- Step 2: Run an open discussion “Fish Bowl” to start the conversation
- Step 3: What is the tool or technology platform you have to promote D&I? Or can you promote D&I through your products? For example: Twitter is the platform for #metoo and #blacklives matter
- Step 3: Take care of yourself HR, sometimes these scenarios can be intense
- Step 4: Identify the company philosophy and ideology
- Step 5: Evaluate actionable D&I measurements for success
- Step 6: Leadership buy-in is crucial (e.g. a culture committee run by the C-suite)
- Step 7: Establish values early with D&I as a principle
- Step 8: Share the risk and share the belonging
Things are going to happen, you are in HR. Think through the code of conduct and how it translates at all levels of the organization so people can tangibly grasp the policies. As important, ensure that there is a point of contact for clarity on any gray areas. We have all been there with those employees who stretch the policies. Clarification is crucial. Try to approach crisis scenarios with giving all parties the benefit of the doubt. Go back to the values of trust assuming the best intentions. Empathize and escalate appropriately.
This is real thing when it comes to D&I. The goal is to keep people engaged, but not go overboard. This can be difficult as you have legacy employees vs. new employees and there could be an Us vs. them mentality. You can bridge the gap and explain these are growing pains culturally. It is the growth vs. why we cannot stay the same syndrome. Try to have conversations like this on a 1:1 basis. Rotate your leadership team discussing these topics regularly (in an All Hands perhaps) and also evaluate short term quarterly projects that tie back to your core values. We will repeat again, dealing with systemic diversity issues is tough and continually encouraging leadership to support the initiative is essential.
We are so privileged to be in a time where we can have this conversation. We have such an opportunity as we are a part of forward-thinking organizations that have the ability to shift and make change. Celebrate the wins with your team. Whenever people get fatigued, that is a privilege. Not everyone has that privilege.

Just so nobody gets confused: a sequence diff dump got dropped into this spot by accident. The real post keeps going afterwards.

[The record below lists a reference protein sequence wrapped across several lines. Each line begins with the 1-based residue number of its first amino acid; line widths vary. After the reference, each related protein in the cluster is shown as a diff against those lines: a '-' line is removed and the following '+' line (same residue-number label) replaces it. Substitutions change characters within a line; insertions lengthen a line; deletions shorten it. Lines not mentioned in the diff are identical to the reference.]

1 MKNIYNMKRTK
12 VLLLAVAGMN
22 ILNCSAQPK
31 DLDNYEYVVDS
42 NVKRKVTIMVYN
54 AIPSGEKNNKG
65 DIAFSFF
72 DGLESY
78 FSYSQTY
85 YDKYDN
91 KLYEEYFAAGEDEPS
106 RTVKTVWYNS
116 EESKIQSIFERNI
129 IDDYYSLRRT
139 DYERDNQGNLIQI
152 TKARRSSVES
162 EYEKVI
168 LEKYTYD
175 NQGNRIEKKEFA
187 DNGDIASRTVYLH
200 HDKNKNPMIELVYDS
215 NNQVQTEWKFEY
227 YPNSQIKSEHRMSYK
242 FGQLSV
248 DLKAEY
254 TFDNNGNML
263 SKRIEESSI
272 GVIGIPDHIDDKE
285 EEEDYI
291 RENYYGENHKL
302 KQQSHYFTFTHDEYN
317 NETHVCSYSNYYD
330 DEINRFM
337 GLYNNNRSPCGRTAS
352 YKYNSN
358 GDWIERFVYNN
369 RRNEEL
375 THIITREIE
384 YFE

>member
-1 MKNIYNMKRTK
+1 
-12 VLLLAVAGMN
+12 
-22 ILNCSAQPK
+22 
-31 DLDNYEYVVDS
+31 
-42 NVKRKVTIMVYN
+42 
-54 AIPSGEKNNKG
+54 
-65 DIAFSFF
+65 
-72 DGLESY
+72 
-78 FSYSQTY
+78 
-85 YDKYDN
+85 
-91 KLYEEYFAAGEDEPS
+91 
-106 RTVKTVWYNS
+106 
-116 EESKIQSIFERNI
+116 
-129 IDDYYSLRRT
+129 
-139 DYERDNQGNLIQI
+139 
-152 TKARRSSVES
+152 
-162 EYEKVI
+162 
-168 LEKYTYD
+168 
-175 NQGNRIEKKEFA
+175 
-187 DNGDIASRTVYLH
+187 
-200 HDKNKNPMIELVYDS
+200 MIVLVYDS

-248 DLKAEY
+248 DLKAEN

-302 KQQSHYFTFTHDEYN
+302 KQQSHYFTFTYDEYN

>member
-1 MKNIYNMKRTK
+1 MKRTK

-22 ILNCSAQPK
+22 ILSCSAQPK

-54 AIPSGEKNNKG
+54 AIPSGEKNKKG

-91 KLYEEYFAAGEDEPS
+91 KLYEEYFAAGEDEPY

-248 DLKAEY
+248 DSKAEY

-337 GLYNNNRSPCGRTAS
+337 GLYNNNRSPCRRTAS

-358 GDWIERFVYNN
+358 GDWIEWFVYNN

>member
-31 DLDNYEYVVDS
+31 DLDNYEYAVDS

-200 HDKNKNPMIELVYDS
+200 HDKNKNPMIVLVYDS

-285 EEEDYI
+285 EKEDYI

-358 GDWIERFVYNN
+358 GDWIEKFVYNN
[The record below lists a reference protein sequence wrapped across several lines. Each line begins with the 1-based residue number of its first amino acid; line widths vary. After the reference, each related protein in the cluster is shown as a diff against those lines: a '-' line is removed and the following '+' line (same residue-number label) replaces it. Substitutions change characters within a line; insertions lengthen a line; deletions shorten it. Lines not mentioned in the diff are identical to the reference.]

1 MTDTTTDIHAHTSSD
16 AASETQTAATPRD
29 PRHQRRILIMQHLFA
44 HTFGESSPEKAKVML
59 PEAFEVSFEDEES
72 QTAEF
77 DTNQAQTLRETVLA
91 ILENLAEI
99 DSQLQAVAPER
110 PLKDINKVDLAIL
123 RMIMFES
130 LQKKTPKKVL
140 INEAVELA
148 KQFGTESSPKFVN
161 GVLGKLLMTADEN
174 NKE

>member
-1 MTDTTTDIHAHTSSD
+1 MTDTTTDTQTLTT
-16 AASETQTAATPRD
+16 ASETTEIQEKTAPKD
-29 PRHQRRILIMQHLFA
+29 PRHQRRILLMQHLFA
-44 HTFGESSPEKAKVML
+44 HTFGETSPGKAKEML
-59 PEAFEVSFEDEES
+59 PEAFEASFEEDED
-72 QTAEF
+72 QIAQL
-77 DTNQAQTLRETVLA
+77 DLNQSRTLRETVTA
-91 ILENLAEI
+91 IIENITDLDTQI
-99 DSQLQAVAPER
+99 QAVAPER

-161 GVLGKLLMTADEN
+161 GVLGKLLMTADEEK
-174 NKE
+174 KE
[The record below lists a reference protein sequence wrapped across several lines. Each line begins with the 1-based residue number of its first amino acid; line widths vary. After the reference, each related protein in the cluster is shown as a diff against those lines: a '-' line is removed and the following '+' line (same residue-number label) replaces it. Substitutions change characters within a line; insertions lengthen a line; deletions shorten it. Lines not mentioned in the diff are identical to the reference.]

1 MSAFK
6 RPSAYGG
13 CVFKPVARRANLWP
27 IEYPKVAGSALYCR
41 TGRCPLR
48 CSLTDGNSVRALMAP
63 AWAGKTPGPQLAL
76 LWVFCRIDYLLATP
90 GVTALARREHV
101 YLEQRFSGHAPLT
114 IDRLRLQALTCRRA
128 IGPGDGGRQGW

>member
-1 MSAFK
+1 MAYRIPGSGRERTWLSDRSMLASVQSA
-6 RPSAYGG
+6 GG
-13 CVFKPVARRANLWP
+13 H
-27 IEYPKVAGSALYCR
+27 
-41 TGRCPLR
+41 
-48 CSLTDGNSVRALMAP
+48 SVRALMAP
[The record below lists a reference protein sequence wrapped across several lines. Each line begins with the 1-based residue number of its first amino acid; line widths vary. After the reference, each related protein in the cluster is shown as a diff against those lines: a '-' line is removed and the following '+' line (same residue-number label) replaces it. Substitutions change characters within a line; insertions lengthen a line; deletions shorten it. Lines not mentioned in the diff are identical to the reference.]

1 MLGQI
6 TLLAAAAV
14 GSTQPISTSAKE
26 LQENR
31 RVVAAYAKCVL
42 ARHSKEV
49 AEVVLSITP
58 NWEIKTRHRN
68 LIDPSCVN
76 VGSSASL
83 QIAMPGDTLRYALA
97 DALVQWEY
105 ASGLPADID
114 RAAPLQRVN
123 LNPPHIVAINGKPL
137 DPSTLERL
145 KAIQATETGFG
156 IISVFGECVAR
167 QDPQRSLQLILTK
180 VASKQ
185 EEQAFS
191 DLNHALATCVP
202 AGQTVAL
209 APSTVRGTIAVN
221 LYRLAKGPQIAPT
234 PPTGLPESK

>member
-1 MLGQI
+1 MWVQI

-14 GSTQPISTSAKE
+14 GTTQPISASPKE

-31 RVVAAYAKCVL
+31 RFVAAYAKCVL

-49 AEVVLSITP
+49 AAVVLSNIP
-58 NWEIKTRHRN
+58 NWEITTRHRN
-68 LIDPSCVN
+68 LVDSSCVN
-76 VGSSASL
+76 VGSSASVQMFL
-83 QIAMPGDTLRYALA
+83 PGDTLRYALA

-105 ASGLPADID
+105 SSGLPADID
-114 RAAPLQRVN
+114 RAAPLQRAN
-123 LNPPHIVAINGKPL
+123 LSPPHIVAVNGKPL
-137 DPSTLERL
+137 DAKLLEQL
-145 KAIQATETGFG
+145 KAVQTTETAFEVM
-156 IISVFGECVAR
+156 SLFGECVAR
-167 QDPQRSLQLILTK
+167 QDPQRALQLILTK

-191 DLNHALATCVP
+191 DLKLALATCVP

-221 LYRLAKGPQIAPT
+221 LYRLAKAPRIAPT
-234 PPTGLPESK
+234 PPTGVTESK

We all know people who have had experiences where they felt excluded. Let us ask ourselves how we address these scenarios to evaluate policies so that does not happen again. We have to put these policies in place before we assume everyone is a social warrior. Look after the people who are most marginalized.
The bottom line is meet people where they are, do not take on any company culture policies alone, and be very clear. It is an interesting debate as to how concrete policies really are, right? Do not back track on policies, yet think about re-evaluating policies quarterly. Continue to evaluate the size of the company and keep connecting to policy for decreasing liability and risk. Let your CEO and leadership team guide you as to cultural development.
Now, you are poised to start the conversation and include everyone.
“We really aren’t going to make much progress until we have everyone engaged in the conversation, especially straight white men.”
— Matthew Yazzie, Director of Diversity & Inclusion Programs, Women 2.0
Want to learn more more best practices? Join the Sequoia Thought Leadership Series the last Wednesday of every month.